Tuesday 18 August 2015

#RPGaDay2015 - Day 18, Favourite Sci Fi RPG

I've had to think long and hard about this. I've not played very many sci fi games and mostly cyberpunk-esque. Of the regular sci-fi - 'flying around in space' sci-fi - Firefly stands out because (surprise surprise) I love, love, love the show.

All the same, I don't own the game. I know a lot of people who do - and who love the show as much as I do - yet I've only played one session. It was at uni, with the same group I played the Final Fantasy Noir game. My housemates each had a cat and a rat (I had a snake called Jayne, but he sadly died). Sith's cat was Theia and his rat Baphomet; Penny's cat was Cleo and it's frustrating me that I can't remember the name of her lovely ratattat. And this does have relevance, because whilst our game was brief (we flew to a direlict in a hired ship, hoping to make some money, and that was kinda as far as we got) I remember my character well.

Cat pictues always win, right?
Front: Theia, back: Cleo
Her name was Tawny (pronounced half-way between 'Tore-Knee' and 'Tar-Knee') and she was a mechanic. My GM tried to push me towards a Kaylee-clone but I wanted an independent character so added a few twists: rather than Kaylee's combat paralysis, Tawny used a small pistol. She brewed coffee rather than alcohol in the engine room, and played the harp. And had a pet cat called Spanner (as in "the spanner in the works").

Spanner looked a lot like Theia, but I was allergic to her
so Cleo stood in for her

But as much as I enjoyed Firefly, and as much as I'd love a copy of the book for my very own (oh, and one of these to hang on the wall), I don't think I can call it my favourite sci fi game. I think that has to be Shadowrun, although I know some argue it doesn't count because of the inclusion of fantasy elements.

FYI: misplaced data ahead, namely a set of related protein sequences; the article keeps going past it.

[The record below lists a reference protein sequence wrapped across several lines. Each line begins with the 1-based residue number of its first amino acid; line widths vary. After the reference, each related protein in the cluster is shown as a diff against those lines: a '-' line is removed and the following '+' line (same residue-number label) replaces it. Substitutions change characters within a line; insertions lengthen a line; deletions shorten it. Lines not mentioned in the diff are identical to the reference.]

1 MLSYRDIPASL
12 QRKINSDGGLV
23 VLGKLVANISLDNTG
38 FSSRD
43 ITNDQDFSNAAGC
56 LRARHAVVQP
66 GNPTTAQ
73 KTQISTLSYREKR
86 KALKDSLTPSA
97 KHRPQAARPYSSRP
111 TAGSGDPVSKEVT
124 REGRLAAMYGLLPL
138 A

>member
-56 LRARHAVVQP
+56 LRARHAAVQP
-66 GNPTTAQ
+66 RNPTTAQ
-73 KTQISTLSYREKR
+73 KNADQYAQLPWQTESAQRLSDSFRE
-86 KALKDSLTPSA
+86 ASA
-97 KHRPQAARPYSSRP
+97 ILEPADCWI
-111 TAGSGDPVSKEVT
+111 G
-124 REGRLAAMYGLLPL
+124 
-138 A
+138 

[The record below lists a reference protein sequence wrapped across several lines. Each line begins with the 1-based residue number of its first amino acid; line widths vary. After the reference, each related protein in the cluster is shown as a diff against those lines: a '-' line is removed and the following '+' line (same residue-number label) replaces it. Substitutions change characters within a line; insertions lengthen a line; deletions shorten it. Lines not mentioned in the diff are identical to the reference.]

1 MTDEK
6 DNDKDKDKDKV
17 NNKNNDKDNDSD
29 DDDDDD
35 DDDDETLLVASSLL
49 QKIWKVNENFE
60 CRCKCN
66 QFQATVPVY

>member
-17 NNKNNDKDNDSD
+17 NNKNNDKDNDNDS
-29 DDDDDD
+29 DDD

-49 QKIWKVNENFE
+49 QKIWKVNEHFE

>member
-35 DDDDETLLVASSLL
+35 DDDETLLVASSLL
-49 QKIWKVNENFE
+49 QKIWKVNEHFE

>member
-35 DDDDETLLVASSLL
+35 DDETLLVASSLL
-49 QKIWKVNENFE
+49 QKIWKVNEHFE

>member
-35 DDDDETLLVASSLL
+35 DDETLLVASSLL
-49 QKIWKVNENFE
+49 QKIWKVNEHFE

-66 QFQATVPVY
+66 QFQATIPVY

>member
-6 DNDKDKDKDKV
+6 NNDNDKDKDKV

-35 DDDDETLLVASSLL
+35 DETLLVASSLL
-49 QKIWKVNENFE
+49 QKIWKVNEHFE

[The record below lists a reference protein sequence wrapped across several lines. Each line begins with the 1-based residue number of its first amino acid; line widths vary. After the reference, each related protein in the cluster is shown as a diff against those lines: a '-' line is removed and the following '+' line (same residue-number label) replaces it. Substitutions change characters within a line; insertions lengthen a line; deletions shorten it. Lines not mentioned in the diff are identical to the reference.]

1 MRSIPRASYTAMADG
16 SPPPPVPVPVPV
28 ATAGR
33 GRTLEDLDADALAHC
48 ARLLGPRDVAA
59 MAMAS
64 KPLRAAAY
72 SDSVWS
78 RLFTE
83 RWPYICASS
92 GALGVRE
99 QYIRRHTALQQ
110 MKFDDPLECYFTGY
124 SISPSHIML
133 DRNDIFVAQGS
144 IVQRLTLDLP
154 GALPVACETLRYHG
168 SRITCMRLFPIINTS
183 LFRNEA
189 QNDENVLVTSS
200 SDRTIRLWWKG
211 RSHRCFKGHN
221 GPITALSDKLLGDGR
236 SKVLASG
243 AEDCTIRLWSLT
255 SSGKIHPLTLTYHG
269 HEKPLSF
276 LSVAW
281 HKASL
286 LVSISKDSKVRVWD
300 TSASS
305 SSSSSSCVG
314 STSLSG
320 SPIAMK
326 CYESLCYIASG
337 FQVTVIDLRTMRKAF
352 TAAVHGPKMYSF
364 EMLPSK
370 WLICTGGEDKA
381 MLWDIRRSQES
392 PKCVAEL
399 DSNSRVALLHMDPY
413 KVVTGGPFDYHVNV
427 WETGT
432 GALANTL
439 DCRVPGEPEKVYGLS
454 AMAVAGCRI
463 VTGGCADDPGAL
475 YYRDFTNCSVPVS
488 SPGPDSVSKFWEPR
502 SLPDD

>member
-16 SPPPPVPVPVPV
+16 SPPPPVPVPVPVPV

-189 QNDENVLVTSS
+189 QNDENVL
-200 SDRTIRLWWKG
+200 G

It probably helps that it was the first immersive game I played in and I got to be an elf with guns and a monowhip and magic powers! And that was hugely cool to me. Running across pressure pads without setting them off and shooting things Matrix-style? Who wouldn't want that? Yes, it was high-powered but the game was intense, too (not always - different players wanted different things, so it depended who made it to a session), really engaging and emotional - vividly real to me at times.

It's an incredibly rich setting, I think enhanced by the magic: it gives justification to the different progression of technology in the gameworld compared to the real world. The combination of tech and magic means there's many ways to create the character of your imagination, and the depth of the setting means there's as much to do as the lowest gang member as the most powerful runner.

I love the bioware, cyberware, weaponry, magic, imagery, dragons... So much flexibility. I don't like to be constrained to one genre and I love being able to combine dark and gritty with magic and dragons; to combine orcs, elves and dwarves with guns, megacorps and dystopia.

Each edition moves the world forward a few years; 3rd edition (2060) is the one I know best.

My friend Matt of NoGamesNoGlory is a huge Shadowrun fan and listening to him talk about the game is a joy because he's so full of passion and enthusiasm. I've not played in a game he's run, but I'd like to (if we ever have concurrent free time). I think his enthusiasm shows through well in this post.

Yeah. There's a lot to love in Shadowrun.

1 comment:

  1. What about Abberant - that is definitely sci-fi. Where does it fit?